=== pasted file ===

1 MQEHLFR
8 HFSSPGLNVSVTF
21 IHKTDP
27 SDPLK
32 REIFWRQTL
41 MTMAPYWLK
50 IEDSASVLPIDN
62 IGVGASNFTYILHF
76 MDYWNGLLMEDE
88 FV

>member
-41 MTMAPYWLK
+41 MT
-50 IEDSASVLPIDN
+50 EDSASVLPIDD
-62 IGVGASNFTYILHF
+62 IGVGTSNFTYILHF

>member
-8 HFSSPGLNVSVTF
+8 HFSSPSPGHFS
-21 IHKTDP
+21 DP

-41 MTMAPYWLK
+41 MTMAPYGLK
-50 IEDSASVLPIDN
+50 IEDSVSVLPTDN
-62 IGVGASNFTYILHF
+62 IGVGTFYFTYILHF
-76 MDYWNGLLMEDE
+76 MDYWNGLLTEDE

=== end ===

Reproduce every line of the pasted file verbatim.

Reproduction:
1 MQEHLFR
8 HFSSPGLNVSVTF
21 IHKTDP
27 SDPLK
32 REIFWRQTL
41 MTMAPYWLK
50 IEDSASVLPIDN
62 IGVGASNFTYILHF
76 MDYWNGLLMEDE
88 FV

>member
-41 MTMAPYWLK
+41 MT
-50 IEDSASVLPIDN
+50 EDSASVLPIDD
-62 IGVGASNFTYILHF
+62 IGVGTSNFTYILHF

>member
-8 HFSSPGLNVSVTF
+8 HFSSPSPGHFS
-21 IHKTDP
+21 DP

-41 MTMAPYWLK
+41 MTMAPYGLK
-50 IEDSASVLPIDN
+50 IEDSVSVLPTDN
-62 IGVGASNFTYILHF
+62 IGVGTFYFTYILHF
-76 MDYWNGLLMEDE
+76 MDYWNGLLTEDE